Brew Day, Immediate Thoughts… Magic Soft Upgrade

Otter SMaSH Nelson

Just washed up, finished. 5.5 hours from heating liquor to knock out to fermenter. Had a neighbor come over part way, made cleaning a lot more efficient.

So, very simple 10.5 gallon SMaSH recipe, Otter SMaSH Nelson:

20# Marris Otter, milled twice with a new 0.040″ setting (I replaced the thumb screws on my Monster Mill 2-roller)

1 oz. Nelson Sauvin at 60, 30 and 15 (the 15 with some irish moss)

2 oz. Nelson Sauvin at Flameout, steep for 30 minutes (chill/recirc at 15 minutes to about 95F)

Nottingham Yeast, rehydrated

Added the recipe while heating the liquor, with a single infusion 152F for 75 minutes, 1.25 Qt/Lb thickness. This is thicker than usual and I had to really work to eliminate dough balls. Mash Out for 10 minutes at 170F. Mineralized to “Yellow Bitter” in Bru’n Water – and a tiny bit of acid in both hot liquor and mash. Longer mash to ensure conversion.

Fly sparge lautering, took just over 45 minutes. Chose to fly to measure impact on efficiency.

Used a few drops of de-foam, and ran off into the hop spider to collect any miscellaneous husks or malt. Neighbor came by during lauter – helped through the rest (and had a few beers!). Clean up with wet vaac during boil.

Reduced my original hop additions to 5 total, but will dry hop with 2 additional ounces after primary.

Have been only achieving 65-70% mash efficiency the last few brews. Today, with the slow fly sparge, I achieved 86%. Some of this is from the Marris Otter, with a slightly fatter kernel than standard 2-row. The rest I attribute to the fly sparge. I am not a patient man, but really concentrated on a slow even lauter (I also sparged with RO water, low alkalinity and about 173F).

Started boil when I saw clear surface break, added first hop addition. Big fluffy hot break formed about 30 minutes in – noticed during the flavor hop addition. Hop spider worked very well, wort out of the kettle was fairly clear. Oxygenated at 0.12 LPM with slow flow through the Chill Wizard.

The new software, brewing from a ‘recipe’ worked very well. The timer and a beep (I set the alerts in the system configuration) helped to indicate when each step needed attention. Of great appreciation, the step timers started only after the step temperature was achieved. I was a bit concerned as hitting and maintaining mash out required some of the old system shuffle, but I also had a fan blowing to cool me off a bit – the Brew Magic is a giant heat sink… the little wind took some of heat from the tun. Everything stabilized when I turned the fan off.

Conclusion: I will continue to add new ‘recipes’ to represent specific mash schedules. I have already setup several of these in Beer Smith and look forward to repeating them with new brews. The interface required a bit more interaction than I expected, but mostly the issue was swapping out between notification screens. A heating notification occurs when you are heating the mash faster than 2 degrees a minute. That exits to the graph and not the primary screen. You need to Arrow Key back to that screen. Otherwise, everything worked better than I expected.

Now someone PLEASE turn off the heat and humidity here in Central Texas! No double brew days in the summer here.

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Those other blogs…

Bierworks Sampler

I got a little friendly flack for posting content from other blogs, videocasts, etc. Fair enough. But I thought I would point out and review a few blogs that I religiously follow – and have made it onto my blogroll.

Appellation Beer / Stan Hieronymous : If you don’t know of Stan or at least his books, you should. Appellation Beer explores beer writing, and links to various other topics and blogs that I would otherwise miss out. Google Appellation so you understand the word, then visit Stan’s site regularly. Always engaging discussions on the business, branding and culture of beer. Why should you follow this? Insights into how the rest of the world views US beer culture and legitimate watches on how traditional (and the new) cultures are changing.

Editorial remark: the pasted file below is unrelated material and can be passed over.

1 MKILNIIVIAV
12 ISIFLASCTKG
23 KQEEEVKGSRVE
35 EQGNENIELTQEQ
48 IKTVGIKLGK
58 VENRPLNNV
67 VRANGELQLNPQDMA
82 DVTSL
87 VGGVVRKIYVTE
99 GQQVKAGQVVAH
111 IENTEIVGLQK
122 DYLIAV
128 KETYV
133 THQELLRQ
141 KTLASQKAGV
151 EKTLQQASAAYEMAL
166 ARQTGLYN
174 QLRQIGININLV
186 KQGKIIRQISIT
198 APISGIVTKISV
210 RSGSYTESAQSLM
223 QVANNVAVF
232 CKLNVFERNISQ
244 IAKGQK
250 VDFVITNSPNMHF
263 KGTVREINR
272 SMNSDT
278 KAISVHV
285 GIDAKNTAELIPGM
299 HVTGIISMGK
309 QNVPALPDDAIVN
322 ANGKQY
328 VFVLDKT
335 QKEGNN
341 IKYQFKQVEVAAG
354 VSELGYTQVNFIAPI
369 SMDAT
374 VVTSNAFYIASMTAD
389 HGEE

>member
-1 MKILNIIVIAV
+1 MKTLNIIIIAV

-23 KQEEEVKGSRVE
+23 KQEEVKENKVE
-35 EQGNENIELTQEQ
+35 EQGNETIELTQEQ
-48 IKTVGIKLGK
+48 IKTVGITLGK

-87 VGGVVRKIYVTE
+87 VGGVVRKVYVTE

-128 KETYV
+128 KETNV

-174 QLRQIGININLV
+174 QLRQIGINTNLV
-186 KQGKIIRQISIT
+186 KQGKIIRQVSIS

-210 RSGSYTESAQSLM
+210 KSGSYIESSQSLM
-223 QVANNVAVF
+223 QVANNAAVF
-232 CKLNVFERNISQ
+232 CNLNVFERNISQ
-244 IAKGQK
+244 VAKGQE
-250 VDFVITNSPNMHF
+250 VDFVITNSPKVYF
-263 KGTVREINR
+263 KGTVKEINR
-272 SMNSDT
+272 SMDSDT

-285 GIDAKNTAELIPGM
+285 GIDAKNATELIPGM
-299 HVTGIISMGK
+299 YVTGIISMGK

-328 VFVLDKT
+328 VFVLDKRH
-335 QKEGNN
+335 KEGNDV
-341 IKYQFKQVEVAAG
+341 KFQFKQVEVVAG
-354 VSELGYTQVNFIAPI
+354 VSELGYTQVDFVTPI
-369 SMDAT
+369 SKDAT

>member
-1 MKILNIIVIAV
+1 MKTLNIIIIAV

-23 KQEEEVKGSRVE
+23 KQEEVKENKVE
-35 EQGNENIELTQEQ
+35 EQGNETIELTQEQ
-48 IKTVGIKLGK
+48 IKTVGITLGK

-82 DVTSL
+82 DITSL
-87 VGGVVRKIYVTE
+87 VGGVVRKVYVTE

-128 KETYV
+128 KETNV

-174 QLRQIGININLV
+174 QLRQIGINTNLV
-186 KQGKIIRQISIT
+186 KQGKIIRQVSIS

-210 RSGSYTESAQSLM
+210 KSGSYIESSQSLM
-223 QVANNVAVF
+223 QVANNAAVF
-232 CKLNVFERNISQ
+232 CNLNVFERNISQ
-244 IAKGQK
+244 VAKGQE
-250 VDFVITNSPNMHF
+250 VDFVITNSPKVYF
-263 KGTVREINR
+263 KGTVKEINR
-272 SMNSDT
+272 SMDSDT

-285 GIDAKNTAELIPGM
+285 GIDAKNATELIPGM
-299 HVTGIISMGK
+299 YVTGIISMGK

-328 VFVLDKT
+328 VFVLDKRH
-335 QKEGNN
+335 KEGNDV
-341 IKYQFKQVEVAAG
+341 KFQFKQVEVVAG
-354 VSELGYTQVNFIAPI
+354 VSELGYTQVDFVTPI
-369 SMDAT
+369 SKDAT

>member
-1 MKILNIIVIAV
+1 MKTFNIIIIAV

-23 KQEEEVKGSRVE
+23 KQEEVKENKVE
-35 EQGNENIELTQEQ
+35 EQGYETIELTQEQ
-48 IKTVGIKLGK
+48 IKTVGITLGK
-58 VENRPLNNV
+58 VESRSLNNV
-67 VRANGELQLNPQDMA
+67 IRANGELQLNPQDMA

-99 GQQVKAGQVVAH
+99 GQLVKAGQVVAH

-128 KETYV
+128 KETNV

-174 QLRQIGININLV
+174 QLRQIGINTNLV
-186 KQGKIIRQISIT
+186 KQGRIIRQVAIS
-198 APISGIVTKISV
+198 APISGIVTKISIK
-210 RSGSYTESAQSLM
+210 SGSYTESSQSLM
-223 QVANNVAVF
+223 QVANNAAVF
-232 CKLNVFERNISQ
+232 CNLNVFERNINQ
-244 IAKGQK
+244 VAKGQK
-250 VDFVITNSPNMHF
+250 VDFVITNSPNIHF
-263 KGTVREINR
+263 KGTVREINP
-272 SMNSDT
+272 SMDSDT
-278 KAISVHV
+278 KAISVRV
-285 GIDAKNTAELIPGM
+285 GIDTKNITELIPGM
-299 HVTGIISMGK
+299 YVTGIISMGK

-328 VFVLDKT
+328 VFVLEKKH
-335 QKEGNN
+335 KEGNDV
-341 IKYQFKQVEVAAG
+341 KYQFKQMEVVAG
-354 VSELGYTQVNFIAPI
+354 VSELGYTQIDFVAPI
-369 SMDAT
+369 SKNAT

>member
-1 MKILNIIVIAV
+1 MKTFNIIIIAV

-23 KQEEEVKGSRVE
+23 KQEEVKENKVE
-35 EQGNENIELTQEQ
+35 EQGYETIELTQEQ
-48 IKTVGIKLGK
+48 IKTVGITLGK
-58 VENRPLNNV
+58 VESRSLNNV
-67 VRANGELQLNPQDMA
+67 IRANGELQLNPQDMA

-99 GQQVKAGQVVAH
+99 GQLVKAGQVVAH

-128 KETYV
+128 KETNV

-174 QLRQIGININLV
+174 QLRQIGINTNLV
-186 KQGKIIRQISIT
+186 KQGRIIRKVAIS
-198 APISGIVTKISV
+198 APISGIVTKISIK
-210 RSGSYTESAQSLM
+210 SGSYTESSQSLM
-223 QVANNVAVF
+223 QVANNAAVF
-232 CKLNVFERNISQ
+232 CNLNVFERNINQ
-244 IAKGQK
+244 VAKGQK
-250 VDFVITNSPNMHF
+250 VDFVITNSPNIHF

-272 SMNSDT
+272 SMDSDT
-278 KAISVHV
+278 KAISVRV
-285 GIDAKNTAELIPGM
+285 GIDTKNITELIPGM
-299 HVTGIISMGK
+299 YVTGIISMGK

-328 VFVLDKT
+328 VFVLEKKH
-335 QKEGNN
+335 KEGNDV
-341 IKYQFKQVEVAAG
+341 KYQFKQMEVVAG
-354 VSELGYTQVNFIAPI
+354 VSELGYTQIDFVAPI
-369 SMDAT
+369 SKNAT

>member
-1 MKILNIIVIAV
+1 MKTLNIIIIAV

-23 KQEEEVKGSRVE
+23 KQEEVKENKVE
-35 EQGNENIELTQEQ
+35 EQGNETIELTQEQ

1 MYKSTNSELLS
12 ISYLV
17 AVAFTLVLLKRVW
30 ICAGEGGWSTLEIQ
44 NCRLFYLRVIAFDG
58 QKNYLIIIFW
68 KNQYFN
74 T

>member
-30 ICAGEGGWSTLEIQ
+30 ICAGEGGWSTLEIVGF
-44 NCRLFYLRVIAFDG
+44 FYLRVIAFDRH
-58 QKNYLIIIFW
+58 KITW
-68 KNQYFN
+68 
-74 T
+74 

Beer and Wine Journal / Chris Colby & James Spencer: Both names are well known and respected. Colby for his tenure at BYO, viking nature and all around experimental personality. James for the Basic Brewing franchise. Many of us viewed the DVDs from Basic Brewing. While Chris is the predominant writer, the occasional update from James comes through. Chris/James explore a lot of brewing related material – with lots of speculation followed by experimentation to confirm or deny the supposition. There are great recipes and concepts and the focus spans from extract brewing to advanced all grain. A disclaimer: Chris lives not too far from me, and we have become friends. That should not harm his reputation in any way… mine of the other hand, well…

Brülosophy / The Brülosopher: A very active brewer, experimenter and blogger. While NSFW at times, the exBEERiments are always interesting and often entertaining. Marshall is constantly poking at brewing myths and often reviews (and encourages) homebrews. The exBEERiments are directed by readers and drive right to the heart of a matter, recently looking at Primary vs Secondary fermentation procedures. You will find Marshall active on both AHA Forum and Homebrewtalk. / Sean Terrill: A now inactive blog, I keep hoping that Sean will start posting again. Sean takes a very engineering approach to many topics, and his work on Batch Sparging, Refractometer Correction, Starter Calculations, etc. continue to inform the homebrewing community. Sean remains very active on the AHA Forum. He is not a fan of Chico yeast…

The Mad Fermentationist / Michael Tonsmiere: Mike, with the release of American Sour Beers, and with the dedication of his blog to all things wild and sour fermentation has become extremely respected. He also consults for Modern Times Beers in San Diego on their wild beer program. Even if you do NOT like sour beers, Mike’s attention to detail and culinary approach to brewing is valuable. His advice, encouragement and quirky approach to brewing has been an inspiration.

There are many other great beer blogs, but these are the few I keep coming back to time and again. Something else… some of these guys need your support. They are their primary or secondary (see what I did there?) incomes. For the cost of a few pounds of malt, you can help these folks continue to pursue writing and bringing great recipes and information!

Cheers and Prosit, Matt